British to train local Afghan militias in new hearts and min

From The Times
November 23, 2009
British to train local Afghan militias in new hearts and minds push
Richard Beeston in Nad Ali, Helmand province
British forces in Helmand province will begin training local militias to secure communities against the Taleban. The commander of British Forces in Helmand, Brigadier James Cowan, said that the move was the latest attempt to have Afghans assume responsibility for security and to allow British troops to take a step back from frontline operations.

“It is exactly what the Americans did in Iraq [with the Sunni awakening]. That is what we need to do here,” Brigadier Cowan told The Times on a visit to Nad Ali, a notorious town in the central Helmand river valley.

“Nobody wants foreign soldiers here. What they want is to be living in peace with their own people protecting them and that is what we shall seek to achieve.”

The plan, called the Community Defence Initiative, involves offering young, local men the opportunity to train at the new Helmand Police Training School, due to open on December 5. The British would provide equipment, pay and uniforms. These local officers would then work alongside the British troops and the Afghan Army.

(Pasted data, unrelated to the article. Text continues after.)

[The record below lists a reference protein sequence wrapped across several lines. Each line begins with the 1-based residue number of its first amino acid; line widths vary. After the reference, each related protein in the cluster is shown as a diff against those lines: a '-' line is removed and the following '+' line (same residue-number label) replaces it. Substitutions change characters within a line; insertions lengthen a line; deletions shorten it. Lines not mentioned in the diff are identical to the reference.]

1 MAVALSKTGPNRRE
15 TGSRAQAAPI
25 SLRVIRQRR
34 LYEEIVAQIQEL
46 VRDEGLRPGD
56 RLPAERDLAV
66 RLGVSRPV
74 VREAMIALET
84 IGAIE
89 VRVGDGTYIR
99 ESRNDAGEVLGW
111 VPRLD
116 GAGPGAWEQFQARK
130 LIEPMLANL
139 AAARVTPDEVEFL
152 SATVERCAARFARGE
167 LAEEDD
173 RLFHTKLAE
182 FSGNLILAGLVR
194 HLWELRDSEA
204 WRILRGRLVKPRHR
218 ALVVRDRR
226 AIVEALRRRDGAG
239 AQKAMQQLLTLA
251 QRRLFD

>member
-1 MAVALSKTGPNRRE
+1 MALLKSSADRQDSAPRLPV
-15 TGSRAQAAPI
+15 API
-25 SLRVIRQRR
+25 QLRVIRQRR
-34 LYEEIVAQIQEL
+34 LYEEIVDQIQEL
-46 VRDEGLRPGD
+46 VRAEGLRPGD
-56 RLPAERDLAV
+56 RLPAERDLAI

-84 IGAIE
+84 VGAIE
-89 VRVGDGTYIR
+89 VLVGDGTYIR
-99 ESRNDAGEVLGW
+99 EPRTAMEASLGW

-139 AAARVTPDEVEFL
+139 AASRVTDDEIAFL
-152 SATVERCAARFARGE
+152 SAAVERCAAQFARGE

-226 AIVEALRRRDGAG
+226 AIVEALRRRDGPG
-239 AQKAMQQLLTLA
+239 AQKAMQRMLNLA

British soldiers killed by Afghan policeman named
The move is fraught with problems, however. Unlike Iraq — where the insurgency was controlled by foreign fighters who became alienated from ordinary Iraqis — most of the Taleban are locals. There is also the risk of arming people whose loyalty is in doubt. Early this month a suspected Taleban sympathiser shot dead five British soldiers just outside Nad

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